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Stephen Boyd & Peter Hadden

Imperialism’s Grim Legacy

The Reality of Occupation

(May 2003)

From Socialist Voice, May 2003.
Copied with thanks from the Socialist Party Website.
Marked up by Einde O’ Callaghan for the Encyclopaedia of Trotskyism On-Line (ETOL).

THE HUGE powerful military force of US imperialism has now won wars in Serbia, Afghanistan and Iraq. The question many people are now asking is, can US imperialism be stopped?

Bush, Rumsfeld and the rest of the US government’s “fundamentalist” junta, are now attempting to use their victory over the hated, monstrous dictatorship of Saddam Hussein to bully and enforce their will on the world. US imperialism was able to defeat the Taliban and Saddam Hussein, because these brutal regimes had no support amongst their people. The people of Iraq and Afghanistan were not prepared to sacrifice their lives to defend these vicious despots.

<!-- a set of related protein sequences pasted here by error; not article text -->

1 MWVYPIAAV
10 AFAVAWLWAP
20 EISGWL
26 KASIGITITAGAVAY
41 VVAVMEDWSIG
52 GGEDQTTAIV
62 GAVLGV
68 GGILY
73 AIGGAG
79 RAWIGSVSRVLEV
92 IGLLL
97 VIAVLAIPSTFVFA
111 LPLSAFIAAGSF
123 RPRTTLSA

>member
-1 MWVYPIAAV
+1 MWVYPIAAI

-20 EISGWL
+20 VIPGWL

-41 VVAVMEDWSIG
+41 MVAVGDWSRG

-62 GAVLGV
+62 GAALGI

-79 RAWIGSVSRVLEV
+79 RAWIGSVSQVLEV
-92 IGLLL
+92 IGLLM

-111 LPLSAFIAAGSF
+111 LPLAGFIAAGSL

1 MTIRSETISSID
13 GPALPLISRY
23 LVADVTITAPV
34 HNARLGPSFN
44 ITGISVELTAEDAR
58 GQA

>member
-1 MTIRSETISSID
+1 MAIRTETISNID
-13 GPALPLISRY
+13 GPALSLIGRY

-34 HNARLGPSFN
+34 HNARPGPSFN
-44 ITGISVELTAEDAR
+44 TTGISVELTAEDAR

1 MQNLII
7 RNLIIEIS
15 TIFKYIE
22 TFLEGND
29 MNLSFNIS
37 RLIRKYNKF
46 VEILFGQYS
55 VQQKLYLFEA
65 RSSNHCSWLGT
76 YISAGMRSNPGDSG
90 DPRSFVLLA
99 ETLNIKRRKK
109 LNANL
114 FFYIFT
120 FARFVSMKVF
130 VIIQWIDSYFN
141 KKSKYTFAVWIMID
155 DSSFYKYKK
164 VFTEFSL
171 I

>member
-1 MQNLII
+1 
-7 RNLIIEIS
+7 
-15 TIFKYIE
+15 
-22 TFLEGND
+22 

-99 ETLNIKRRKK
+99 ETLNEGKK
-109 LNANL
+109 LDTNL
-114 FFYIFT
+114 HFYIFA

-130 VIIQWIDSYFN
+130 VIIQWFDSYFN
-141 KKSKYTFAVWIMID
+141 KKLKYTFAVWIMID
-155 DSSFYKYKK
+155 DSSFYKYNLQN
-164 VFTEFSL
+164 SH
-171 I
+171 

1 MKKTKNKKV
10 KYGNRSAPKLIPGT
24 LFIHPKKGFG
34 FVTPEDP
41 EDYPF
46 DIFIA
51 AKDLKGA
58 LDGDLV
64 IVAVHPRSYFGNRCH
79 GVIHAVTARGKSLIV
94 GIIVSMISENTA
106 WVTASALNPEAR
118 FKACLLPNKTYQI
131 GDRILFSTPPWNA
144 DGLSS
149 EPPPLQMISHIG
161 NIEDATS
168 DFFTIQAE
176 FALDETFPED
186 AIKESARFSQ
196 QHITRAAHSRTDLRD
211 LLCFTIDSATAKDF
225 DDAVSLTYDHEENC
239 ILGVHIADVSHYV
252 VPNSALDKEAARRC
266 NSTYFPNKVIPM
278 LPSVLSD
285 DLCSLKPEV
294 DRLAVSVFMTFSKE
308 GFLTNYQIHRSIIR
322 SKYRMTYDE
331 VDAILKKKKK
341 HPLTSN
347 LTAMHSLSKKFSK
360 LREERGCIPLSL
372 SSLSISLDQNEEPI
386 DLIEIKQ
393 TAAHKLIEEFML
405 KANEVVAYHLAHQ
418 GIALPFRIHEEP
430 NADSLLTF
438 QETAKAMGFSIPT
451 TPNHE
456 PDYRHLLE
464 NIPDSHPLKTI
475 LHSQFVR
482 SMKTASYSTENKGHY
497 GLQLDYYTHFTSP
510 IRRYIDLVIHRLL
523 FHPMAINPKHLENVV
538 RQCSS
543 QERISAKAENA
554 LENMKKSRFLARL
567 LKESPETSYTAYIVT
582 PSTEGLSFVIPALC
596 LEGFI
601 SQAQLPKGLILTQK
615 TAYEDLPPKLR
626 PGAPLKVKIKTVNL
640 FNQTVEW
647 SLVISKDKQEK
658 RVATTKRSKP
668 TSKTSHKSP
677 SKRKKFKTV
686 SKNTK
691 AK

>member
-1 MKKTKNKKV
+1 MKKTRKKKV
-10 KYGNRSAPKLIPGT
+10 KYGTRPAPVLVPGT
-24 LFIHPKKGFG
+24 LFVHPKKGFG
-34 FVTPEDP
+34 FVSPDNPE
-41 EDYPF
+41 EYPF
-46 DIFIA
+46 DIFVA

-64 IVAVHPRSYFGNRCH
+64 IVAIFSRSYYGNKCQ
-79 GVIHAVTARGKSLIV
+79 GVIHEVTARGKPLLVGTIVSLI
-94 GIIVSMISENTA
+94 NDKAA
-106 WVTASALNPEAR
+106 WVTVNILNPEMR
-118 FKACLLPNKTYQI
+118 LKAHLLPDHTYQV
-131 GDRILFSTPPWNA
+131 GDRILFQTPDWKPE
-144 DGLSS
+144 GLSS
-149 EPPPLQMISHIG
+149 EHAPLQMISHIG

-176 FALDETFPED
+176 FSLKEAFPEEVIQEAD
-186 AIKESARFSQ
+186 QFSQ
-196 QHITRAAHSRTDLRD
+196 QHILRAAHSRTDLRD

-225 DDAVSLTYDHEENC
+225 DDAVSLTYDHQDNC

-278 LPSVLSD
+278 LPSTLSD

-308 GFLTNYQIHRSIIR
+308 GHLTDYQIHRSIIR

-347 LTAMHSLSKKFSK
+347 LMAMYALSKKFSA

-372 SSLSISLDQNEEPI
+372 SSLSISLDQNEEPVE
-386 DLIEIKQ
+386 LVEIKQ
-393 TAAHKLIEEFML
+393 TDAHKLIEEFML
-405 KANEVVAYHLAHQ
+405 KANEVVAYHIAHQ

The US government may now have Syria, Iran, North Korea and even Cuba in its gun sights. But as US imperialism attempts to attack and subordinate other countries, the already historically large anti-war movement will grow and expand.

A war against North Korea, which now claims to have nuclear weapons, would result in an estimated one million deaths. A war involving nuclear weapons would unleash a powerful anti-war movement that would even dwarf in scale the estimated 30 million who protested on 15 February.

US military action against Cuba would not only be resisted by the Cuban people, but also by hundreds of millions of people across Latin America and around the world. A war against Syria or Iran would result in mass resistance from the Syrian and Iranian people as well as a huge movement across the Middle East.

It is one thing to win a war against hated dictators and quite another to go to war against a country when its people are prepared to resist. Vietnam proved this. Fighting a war of national and social liberation, firstly against French and then US imperialism, the Vietnamese people, backed up in their struggle by a mass anti-war movement defeated the US.